I Have a New Idea for a Product…

“What is the first step I should do/first person I should meet in order to start turning the idea into a real product and become ready to market it?”

You can tell we’re in a bit of recession because the introductory questions flourish again — how do I become an entrepreneur, what does it take to start a startup, and this one too frequently asked in too great a variety of ways: I have an idea…

That context added always makes me cringe, “how do I create the product so I can then market it.” We really need to, please, reach our educators in early education (k-12) to set the record straight about marketing and how to start a business. I’ve worked with startups for a long time, and I can tell merely by the question asked, and the way it is asked, that such a person asking going to struggle. I want you to not struggle, so I want you to burn this in your brain: the idea is worthless. It’s wrong and it’s not unique. What is the mission and opportunity in developing a solution to a problem? And what have you done about it?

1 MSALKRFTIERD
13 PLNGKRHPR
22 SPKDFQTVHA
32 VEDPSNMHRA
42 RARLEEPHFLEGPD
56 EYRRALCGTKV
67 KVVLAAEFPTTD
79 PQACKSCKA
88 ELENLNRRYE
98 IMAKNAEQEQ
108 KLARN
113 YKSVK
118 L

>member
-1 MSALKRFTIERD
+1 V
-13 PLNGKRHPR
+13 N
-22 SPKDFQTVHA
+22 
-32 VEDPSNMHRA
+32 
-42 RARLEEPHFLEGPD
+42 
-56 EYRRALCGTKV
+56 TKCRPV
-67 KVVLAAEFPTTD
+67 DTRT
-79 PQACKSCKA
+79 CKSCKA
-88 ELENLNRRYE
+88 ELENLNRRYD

If you can change your mindset, you have a shot at success. If you can’t, won’t, or you think I’m wrong, you will fail.

To find and attract (think dating) a cofounder, you have to start talking a lot about what you want to and are doing. This is how you network and meet others; this is how others help you find matches.

What’s the first thing you do? You start talking openly about the idea, target 500 people. Random people, at coffee shops — not customers or friends!! Join us in the community and just post what you have in mind!

Talk to 500 people. Pitch the idea and then, for the most part, keep your mouth closed: don’t sell, defend, don’t explain, and don’t justify. Listen. Listen to all their reservations, confusions, disagreements, and concerns. DO NOT TRY TO BE RIGHT AND DO NOT CORRECT THEM! Shut your trap ❤ Listen.

They’ll give you all the things you need to overcome in order to make something like this work. And out of so many conversations, you’ll also find some support, some customers, and maybe some team members.